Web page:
Testing Einstein’s Theory At The Center Of The Galaxy

The general theory of relativity is now 100 years old, first published by Albert Einstein in 1915. Since then, it has gone through a battery of astronomical tests, and has always come out unscathed. Now, astronomers are looking to put the theory through a rigorous set of standards – and they are looking towards the center of our own Milky Way as the testing ground.

Some physicists believe that the tests undertaken so far have been too weak. Typically involving a single star with a relatively weak gravitational field, the stars have bent or altered the speed of light very slightly. This is exactly what the general theory of relativity predicted. What if we apply the same standards to more extreme measures? This is where the super-massive black hole lurking at the center of our galaxy comes into play.

The task is being undertaken by two teams: The first at the University of California, Los Angeles (UCLA) led by Andrea Ghez, and the second at the Max Planck Institute for Extraterrestrial Physics (MPE) led by Reinhard Genzel. They will be looking at the orbit of stars that lean dangerously close to the edge of the super-massive, known as Sagittarius A*.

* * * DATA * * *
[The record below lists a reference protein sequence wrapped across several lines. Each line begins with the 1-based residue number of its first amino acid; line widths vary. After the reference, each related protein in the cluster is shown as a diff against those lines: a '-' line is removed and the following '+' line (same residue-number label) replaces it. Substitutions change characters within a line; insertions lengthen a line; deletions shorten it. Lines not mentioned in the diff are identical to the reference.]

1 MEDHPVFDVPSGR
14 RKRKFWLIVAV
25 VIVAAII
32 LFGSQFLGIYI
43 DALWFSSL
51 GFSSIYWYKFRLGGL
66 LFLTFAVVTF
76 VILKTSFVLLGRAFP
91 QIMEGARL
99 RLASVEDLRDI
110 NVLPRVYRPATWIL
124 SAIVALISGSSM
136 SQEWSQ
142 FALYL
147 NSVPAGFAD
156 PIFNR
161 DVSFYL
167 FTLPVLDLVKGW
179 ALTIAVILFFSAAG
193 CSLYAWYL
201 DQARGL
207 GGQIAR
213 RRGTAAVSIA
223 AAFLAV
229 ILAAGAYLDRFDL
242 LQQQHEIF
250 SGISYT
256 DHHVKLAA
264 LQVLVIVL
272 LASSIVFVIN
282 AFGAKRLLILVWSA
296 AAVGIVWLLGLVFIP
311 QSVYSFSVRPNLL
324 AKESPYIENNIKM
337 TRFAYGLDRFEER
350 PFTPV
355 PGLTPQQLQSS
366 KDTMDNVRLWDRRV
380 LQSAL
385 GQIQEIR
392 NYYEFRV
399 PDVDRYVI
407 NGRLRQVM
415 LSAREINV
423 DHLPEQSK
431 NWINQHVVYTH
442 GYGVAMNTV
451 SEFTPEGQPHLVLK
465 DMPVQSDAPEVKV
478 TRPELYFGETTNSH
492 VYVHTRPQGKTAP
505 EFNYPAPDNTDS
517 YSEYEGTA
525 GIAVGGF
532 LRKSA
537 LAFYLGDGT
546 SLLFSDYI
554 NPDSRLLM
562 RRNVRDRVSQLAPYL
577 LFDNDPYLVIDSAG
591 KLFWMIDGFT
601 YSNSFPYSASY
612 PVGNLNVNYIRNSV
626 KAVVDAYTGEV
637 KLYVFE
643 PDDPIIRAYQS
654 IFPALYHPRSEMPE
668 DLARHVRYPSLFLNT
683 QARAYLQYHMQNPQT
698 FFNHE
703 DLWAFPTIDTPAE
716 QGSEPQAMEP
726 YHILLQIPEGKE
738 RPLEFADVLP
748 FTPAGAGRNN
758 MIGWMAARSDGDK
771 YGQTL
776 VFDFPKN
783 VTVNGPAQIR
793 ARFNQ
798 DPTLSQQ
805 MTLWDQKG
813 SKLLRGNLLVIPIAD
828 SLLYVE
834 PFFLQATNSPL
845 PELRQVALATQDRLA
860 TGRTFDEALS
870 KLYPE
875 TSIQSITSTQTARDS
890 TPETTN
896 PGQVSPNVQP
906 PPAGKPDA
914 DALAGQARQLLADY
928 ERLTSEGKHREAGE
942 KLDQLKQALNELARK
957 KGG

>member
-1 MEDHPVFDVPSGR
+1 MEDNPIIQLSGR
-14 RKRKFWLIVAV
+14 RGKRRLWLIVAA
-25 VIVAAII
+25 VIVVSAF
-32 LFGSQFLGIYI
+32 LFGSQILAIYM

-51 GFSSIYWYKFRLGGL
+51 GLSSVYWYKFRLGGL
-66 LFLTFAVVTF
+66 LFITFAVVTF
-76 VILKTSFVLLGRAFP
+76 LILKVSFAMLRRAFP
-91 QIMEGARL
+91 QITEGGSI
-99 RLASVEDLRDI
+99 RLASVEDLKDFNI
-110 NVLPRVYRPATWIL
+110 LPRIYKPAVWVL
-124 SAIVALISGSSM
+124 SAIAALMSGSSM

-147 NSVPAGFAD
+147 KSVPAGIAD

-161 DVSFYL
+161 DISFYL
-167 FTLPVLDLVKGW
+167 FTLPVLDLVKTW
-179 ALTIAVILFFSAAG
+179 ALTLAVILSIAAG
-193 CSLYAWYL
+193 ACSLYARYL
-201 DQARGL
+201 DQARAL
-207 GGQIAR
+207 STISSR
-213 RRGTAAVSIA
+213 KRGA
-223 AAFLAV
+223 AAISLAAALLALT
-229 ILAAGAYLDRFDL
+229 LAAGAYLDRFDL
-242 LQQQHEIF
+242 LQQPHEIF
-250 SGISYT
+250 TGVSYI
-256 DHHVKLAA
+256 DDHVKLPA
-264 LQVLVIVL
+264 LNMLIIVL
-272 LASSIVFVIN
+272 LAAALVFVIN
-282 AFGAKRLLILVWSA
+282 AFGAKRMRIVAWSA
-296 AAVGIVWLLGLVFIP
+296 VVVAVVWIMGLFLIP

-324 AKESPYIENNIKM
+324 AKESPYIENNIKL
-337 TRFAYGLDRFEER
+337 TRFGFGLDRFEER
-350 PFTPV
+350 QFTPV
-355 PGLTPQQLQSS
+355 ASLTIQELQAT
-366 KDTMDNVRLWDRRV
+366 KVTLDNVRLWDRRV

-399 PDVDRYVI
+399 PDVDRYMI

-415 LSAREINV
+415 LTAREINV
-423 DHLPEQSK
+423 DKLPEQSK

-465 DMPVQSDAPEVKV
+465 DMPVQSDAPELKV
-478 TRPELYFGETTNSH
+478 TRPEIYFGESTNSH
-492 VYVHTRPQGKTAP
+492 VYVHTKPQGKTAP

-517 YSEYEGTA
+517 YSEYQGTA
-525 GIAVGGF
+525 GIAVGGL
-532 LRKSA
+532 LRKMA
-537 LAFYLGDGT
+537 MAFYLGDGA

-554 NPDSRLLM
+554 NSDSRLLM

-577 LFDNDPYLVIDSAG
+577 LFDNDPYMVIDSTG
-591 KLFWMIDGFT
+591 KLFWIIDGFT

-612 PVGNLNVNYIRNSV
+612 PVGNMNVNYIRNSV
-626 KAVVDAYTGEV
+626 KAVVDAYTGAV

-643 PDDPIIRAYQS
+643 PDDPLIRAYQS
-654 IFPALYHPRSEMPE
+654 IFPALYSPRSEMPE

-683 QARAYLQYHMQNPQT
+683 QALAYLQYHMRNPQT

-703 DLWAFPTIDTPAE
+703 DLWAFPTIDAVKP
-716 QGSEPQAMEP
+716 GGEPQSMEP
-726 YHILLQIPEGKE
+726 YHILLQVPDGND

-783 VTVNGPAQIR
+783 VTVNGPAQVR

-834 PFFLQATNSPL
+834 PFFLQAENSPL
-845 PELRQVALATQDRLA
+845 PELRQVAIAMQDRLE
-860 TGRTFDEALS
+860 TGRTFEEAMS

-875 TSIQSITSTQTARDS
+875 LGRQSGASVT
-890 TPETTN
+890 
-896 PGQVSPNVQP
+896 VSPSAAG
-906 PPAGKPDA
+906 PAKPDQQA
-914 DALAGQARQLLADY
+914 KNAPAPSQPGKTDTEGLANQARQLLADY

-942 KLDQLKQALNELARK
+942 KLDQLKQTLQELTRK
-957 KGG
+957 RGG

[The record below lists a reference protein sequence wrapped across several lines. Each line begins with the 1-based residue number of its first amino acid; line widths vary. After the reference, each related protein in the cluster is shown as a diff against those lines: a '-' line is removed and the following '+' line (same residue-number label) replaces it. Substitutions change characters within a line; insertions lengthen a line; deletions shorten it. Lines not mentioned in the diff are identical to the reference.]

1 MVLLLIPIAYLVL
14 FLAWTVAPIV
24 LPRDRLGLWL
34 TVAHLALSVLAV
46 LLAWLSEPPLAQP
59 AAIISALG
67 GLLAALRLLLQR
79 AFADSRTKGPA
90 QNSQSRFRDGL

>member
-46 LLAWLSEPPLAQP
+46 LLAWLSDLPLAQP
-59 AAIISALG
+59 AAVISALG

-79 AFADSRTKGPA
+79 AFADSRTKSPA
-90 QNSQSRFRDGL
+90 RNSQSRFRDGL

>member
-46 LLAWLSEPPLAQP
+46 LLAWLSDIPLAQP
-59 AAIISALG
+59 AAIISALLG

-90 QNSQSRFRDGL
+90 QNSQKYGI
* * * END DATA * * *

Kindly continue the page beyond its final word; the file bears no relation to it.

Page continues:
While initial testing began in the early 1990’s with the first infrared telescopes coming online, the big piece of the puzzle is yet to be built. Dubbed the Square Kilometer Array (SKA), it is expected to be fifty times more sensitive than any existing radio instrument.

However, observations are still certainly possible with current technology. The teams will be looking for two signs of relativistic effects: the star’s light shifting towards redder wavelengths and precession, whereby massive objects (such as the black hole) will gradually shift the star’s orbits. Combined, these two sets of data will help to confirm that Einstein’s theory works even under the harshest conditions.

With two groups of researchers looking for the same thing, only great results can be expected. “Everyone will be trying to get it. It’s a question of when do you believe your own measurements,” says Ghez, “It’s good for getting confirmation of your results. We push each other.”